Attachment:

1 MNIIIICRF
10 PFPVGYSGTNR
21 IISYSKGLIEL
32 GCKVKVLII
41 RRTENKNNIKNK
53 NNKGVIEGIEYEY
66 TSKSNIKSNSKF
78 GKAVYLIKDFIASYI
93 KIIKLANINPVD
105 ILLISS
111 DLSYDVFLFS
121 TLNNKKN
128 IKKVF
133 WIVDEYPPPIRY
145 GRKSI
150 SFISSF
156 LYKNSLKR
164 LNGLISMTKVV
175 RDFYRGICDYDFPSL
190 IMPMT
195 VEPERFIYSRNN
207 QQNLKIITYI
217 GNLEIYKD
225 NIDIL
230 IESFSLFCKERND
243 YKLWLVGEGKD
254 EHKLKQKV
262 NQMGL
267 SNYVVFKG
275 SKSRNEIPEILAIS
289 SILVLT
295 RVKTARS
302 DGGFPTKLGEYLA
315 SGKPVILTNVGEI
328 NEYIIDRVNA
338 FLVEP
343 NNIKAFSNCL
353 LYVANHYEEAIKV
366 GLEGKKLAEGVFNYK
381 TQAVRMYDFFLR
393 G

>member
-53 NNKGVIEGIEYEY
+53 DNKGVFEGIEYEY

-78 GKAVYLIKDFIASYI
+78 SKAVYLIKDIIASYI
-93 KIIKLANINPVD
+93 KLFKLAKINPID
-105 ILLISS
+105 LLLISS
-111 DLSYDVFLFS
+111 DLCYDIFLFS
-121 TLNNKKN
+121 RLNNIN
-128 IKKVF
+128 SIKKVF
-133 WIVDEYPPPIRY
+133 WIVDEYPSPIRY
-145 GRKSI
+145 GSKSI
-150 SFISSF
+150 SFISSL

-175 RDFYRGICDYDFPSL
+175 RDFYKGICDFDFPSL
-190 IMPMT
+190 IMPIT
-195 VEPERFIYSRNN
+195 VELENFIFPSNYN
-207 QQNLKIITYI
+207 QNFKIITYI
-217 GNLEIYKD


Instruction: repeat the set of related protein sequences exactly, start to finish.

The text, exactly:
1 MNIIIICRF
10 PFPVGYSGTNR
21 IISYSKGLIEL
32 GCKVKVLII
41 RRTENKNNIKNK
53 NNKGVIEGIEYEY
66 TSKSNIKSNSKF
78 GKAVYLIKDFIASYI
93 KIIKLANINPVD
105 ILLISS
111 DLSYDVFLFS
121 TLNNKKN
128 IKKVF
133 WIVDEYPPPIRY
145 GRKSI
150 SFISSF
156 LYKNSLKR
164 LNGLISMTKVV
175 RDFYRGICDYDFPSL
190 IMPMT
195 VEPERFIYSRNN
207 QQNLKIITYI
217 GNLEIYKD
225 NIDIL
230 IESFSLFCKERND
243 YKLWLVGEGKD
254 EHKLKQKV
262 NQMGL
267 SNYVVFKG
275 SKSRNEIPEILAIS
289 SILVLT
295 RVKTARS
302 DGGFPTKLGEYLA
315 SGKPVILTNVGEI
328 NEYIIDRVNA
338 FLVEP
343 NNIKAFSNCL
353 LYVANHYEEAIKV
366 GLEGKKLAEGVFNYK
381 TQAVRMYDFFLR
393 G

>member
-53 NNKGVIEGIEYEY
+53 DNKGVFEGIEYEY

-78 GKAVYLIKDFIASYI
+78 SKAVYLIKDIIASYI
-93 KIIKLANINPVD
+93 KLFKLAKINPID
-105 ILLISS
+105 LLLISS
-111 DLSYDVFLFS
+111 DLCYDIFLFS
-121 TLNNKKN
+121 RLNNIN
-128 IKKVF
+128 SIKKVF
-133 WIVDEYPPPIRY
+133 WIVDEYPSPIRY
-145 GRKSI
+145 GSKSI
-150 SFISSF
+150 SFISSL

-175 RDFYRGICDYDFPSL
+175 RDFYKGICDFDFPSL
-190 IMPMT
+190 IMPIT
-195 VEPERFIYSRNN
+195 VELENFIFPSNYN
-207 QQNLKIITYI
+207 QNFKIITYI
-217 GNLEIYKD